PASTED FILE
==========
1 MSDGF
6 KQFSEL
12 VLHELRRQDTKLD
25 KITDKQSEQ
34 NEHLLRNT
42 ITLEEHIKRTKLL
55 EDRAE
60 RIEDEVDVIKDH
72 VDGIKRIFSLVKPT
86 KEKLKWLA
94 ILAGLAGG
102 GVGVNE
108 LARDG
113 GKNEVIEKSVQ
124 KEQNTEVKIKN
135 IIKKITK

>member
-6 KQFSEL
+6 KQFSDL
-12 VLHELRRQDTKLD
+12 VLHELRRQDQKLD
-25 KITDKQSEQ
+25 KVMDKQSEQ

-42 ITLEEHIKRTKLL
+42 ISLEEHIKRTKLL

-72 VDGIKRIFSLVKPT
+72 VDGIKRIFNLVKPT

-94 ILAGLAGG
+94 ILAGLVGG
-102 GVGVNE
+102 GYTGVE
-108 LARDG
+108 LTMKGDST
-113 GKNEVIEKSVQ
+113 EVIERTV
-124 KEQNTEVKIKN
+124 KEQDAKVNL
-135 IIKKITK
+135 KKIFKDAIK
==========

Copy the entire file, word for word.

1 MSDGF
6 KQFSEL
12 VLHELRRQDTKLD
25 KITDKQSEQ
34 NEHLLRNT
42 ITLEEHIKRTKLL
55 EDRAE
60 RIEDEVDVIKDH
72 VDGIKRIFSLVKPT
86 KEKLKWLA
94 ILAGLAGG
102 GVGVNE
108 LARDG
113 GKNEVIEKSVQ
124 KEQNTEVKIKN
135 IIKKITK

>member
-6 KQFSEL
+6 KQFSDL
-12 VLHELRRQDTKLD
+12 VLHELRRQDQKLD
-25 KITDKQSEQ
+25 KVMDKQSEQ

-42 ITLEEHIKRTKLL
+42 ISLEEHIKRTKLL

-72 VDGIKRIFSLVKPT
+72 VDGIKRIFNLVKPT

-94 ILAGLAGG
+94 ILAGLVGG
-102 GVGVNE
+102 GYTGVE
-108 LARDG
+108 LTMKGDST
-113 GKNEVIEKSVQ
+113 EVIERTV
-124 KEQNTEVKIKN
+124 KEQDAKVNL
-135 IIKKITK
+135 KKIFKDAIK